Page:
Maxolon review

Maxolon is a brand name for the drug metoclopramide. It is given in tablets or injections and is used to help alleviate the symptoms of gastroesophageal reflux disease, including heartburn, as well as nausea and vomiting. It has also sometimes been used to stimulate lactation in nursing women. It can also be used to help people who suffer from poor motility of the stomach and intestinal tract; that is, it increases the rate at which the stomach and intestines process food. Maxolon is very effective, but it may take a few weeks for it to begin working fully. Even so, Maxolon is prescribed for a temporary, twelve week course of treatment, because it can actually help heal the lesions in the stomach and esophagus that cause heartburn and reflux.

Before you begin taking Maxolon, there are some things you should tell your doctor. Your doctor should know if you have asthma, breast cancer, depression, high blood pressure, seizures, or Parkinson’s-like symptoms, since Maxolon can exacerbate all these conditions. There are also certain medications or other substances that may interact negatively with Maxolon. These include alcohol, insulin, medicines for diarrhea, depression medications, allergy medication, Parkinson’s medications, or medications treating sleeplessness or pain.

Maxolon is generally well tolerated by most people, but it can produce some undesirable side effects. These may include breast enlargement in both men and women, shuffling feet, difficult speaking or swallowing, spasms or involuntary movements of the tongue, eyes, head, arms and legs. Other serious side effects are irregular heartbeat, a rash on your skin, or unusual fatigue or weakness. You may also experience depression, diarrhea, sleeplessness or sleepiness, dizziness or headache, restlessness, menstrual changes of sexual problems. These effects may not require medical treatment, but your doctor should be kept informed.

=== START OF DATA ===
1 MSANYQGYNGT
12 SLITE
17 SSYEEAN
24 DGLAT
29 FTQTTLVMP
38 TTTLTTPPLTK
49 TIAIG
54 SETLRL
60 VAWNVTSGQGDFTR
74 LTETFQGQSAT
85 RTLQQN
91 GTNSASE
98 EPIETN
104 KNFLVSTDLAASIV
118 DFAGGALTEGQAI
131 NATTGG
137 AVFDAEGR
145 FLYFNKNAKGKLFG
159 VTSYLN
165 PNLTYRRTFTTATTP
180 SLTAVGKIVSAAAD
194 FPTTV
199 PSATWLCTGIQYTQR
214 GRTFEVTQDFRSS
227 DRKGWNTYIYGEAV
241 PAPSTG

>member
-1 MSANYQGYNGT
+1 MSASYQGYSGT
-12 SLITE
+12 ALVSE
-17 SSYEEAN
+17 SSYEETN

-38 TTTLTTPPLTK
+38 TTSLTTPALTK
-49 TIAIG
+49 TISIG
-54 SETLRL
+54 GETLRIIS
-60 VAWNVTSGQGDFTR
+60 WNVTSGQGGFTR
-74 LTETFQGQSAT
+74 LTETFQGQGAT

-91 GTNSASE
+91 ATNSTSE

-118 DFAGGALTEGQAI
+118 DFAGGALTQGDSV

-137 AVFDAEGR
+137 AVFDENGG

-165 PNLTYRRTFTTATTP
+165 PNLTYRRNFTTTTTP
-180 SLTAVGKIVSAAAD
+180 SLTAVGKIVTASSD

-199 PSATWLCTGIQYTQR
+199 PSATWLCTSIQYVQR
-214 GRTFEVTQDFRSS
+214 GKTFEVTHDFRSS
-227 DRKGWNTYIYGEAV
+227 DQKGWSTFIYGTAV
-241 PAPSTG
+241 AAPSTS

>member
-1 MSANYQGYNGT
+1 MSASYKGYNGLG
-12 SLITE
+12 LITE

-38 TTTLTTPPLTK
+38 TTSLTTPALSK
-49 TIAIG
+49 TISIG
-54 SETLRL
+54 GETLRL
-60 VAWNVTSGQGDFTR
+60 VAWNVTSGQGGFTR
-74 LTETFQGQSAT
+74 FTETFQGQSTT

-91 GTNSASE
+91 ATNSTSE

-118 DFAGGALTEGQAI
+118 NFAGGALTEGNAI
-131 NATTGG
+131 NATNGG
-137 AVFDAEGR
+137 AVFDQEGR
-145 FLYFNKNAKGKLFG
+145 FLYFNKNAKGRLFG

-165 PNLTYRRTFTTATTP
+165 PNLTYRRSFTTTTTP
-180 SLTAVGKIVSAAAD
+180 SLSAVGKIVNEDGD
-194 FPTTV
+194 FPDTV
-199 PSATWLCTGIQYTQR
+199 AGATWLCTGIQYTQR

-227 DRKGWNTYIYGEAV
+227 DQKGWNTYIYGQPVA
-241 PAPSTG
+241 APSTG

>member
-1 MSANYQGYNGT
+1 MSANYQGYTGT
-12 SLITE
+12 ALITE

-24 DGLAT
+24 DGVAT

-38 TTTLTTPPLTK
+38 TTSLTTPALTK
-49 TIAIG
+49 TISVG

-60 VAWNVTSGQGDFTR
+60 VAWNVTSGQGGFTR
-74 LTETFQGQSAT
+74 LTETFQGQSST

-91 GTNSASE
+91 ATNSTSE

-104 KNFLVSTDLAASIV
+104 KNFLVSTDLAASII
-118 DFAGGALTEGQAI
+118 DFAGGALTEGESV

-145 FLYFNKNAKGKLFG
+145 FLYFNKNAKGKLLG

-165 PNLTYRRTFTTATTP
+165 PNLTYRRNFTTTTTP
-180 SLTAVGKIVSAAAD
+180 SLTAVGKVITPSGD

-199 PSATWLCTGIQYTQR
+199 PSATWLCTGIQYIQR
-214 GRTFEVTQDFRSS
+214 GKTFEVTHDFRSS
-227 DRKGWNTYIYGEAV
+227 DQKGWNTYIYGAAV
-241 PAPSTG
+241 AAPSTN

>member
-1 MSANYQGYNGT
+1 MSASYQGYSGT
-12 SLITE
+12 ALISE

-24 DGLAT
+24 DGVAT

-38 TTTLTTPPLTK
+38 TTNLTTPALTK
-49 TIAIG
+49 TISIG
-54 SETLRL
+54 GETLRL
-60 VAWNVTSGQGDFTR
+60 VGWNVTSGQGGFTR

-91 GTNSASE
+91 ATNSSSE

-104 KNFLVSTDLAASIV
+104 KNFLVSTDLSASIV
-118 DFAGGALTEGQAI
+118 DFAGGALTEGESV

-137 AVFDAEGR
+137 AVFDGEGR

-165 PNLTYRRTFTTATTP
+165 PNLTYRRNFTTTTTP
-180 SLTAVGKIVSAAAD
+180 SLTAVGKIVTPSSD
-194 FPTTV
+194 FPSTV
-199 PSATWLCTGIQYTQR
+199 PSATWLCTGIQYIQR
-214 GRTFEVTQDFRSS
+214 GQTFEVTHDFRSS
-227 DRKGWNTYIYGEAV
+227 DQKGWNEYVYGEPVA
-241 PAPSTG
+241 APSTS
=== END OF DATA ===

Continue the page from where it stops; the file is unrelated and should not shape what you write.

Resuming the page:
There are a few side effects that can be quite severe, even irreversible, though these effects appear to be very rare. One of these is tardive dyskinesia, which is a disorder that gives you involuntary movement such as jerking, spasms and lack of coordination. This effect is most common in elderly women. The other very serious possible effect is NMS, or neuroleptic malignant syndrome. This can appear as elevated or irregular heart rate and elevated blood pressure, rigidity of the muscles and confusion or altered consciousness. It is very difficult to diagnose, but if it is even a possibility, treatment with Maxolon will cease immediately.

Tests have shown that Maxolon seems to be safe for pregnant women; the tests showed no indication of harm to fetuses. Maxolon is expressed through breast milk, so caution should be taken when taking Maxolon and nursing a baby, but no adverse effects have been shown. Maxolon has not been tested for use in children, and may lead to stronger adverse reactions than those seen in adults. Older patients should receive the smallest doses possible, because they are already prone to Parkinson’s-like symptoms, and those can be exacerbated by Maxolon.

Maxolon can cause drowsiness, so you should avoid driving or operating any machinery while you are taking it.

Maxolon has the following structural formula:

Chemical structure of maxolon

• Molecular formula of maxolon is C14H22ClN3O2
• Chemical IUPAC Name is 4-amino-5-chloro-N-(2-diethylaminoethyl)-2-methoxy-benzamide
• Molecular weight is 299.796 g/mol
Maxolon available : 5mg pills, 10mg pills, 15mg pills

Generic name: Metoclopramide

Brand name(s): Cerucal, Clopra, Clopromate, Duraclamid, Elieten, Emetid, Emperal, Eucil, Gastrese, Gastrobid, Gastromax, Gastronerton, Gastrosil, Gastrotablinen, Gastrotem, Imperan, Maxeran, Meclopran, Metaclopramide, Metaclopromide, Metamide, Methochlopramide, Methoclopramide, Metochlopramide, Metoclol, Metoclopramida, Metoclopramidum, Metocobil, Metramid, Moriperan, Mygdalon, Neu-Sensamide, Octamide, Parmid, Paspertin, Peraprin, Plasil, Pramiel, Pramin, Primperan, Reclomide, Reglan, Reliveran, Terperan

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